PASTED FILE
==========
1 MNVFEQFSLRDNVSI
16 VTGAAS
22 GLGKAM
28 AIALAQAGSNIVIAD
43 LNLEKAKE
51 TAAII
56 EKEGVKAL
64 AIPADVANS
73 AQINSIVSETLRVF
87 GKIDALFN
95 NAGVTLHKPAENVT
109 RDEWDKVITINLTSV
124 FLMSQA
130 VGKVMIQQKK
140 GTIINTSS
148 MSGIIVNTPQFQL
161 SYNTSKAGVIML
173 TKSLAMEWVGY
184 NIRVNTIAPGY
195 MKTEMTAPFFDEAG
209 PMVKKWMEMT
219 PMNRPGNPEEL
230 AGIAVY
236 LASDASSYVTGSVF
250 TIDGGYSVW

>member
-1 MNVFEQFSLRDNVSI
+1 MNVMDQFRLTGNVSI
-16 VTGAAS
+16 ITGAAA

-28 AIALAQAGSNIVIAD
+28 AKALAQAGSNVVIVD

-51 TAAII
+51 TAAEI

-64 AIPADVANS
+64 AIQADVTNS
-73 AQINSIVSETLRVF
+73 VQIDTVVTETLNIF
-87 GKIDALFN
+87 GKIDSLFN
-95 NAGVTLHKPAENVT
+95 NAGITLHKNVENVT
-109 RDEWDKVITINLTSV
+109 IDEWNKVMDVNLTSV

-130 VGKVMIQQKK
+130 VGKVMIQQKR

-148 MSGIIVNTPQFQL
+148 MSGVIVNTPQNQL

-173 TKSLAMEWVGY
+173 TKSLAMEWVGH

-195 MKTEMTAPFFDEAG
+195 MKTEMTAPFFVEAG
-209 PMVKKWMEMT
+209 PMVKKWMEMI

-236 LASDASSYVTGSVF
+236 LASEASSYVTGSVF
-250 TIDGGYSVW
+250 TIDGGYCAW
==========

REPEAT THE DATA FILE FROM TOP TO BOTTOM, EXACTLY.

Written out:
1 MNVFEQFSLRDNVSI
16 VTGAAS
22 GLGKAM
28 AIALAQAGSNIVIAD
43 LNLEKAKE
51 TAAII
56 EKEGVKAL
64 AIPADVANS
73 AQINSIVSETLRVF
87 GKIDALFN
95 NAGVTLHKPAENVT
109 RDEWDKVITINLTSV
124 FLMSQA
130 VGKVMIQQKK
140 GTIINTSS
148 MSGIIVNTPQFQL
161 SYNTSKAGVIML
173 TKSLAMEWVGY
184 NIRVNTIAPGY
195 MKTEMTAPFFDEAG
209 PMVKKWMEMT
219 PMNRPGNPEEL
230 AGIAVY
236 LASDASSYVTGSVF
250 TIDGGYSVW

>member
-1 MNVFEQFSLRDNVSI
+1 MNVMDQFRLTGNVSI
-16 VTGAAS
+16 ITGAAA

-28 AIALAQAGSNIVIAD
+28 AKALAQAGSNVVIVD

-51 TAAII
+51 TAAEI

-64 AIPADVANS
+64 AIQADVTNS
-73 AQINSIVSETLRVF
+73 VQIDTVVTETLNIF
-87 GKIDALFN
+87 GKIDSLFN
-95 NAGVTLHKPAENVT
+95 NAGITLHKNVENVT
-109 RDEWDKVITINLTSV
+109 IDEWNKVMDVNLTSV

-130 VGKVMIQQKK
+130 VGKVMIQQKR

-148 MSGIIVNTPQFQL
+148 MSGVIVNTPQNQL

-173 TKSLAMEWVGY
+173 TKSLAMEWVGH

-195 MKTEMTAPFFDEAG
+195 MKTEMTAPFFVEAG
-209 PMVKKWMEMT
+209 PMVKKWMEMI

-236 LASDASSYVTGSVF
+236 LASEASSYVTGSVF
-250 TIDGGYSVW
+250 TIDGGYCAW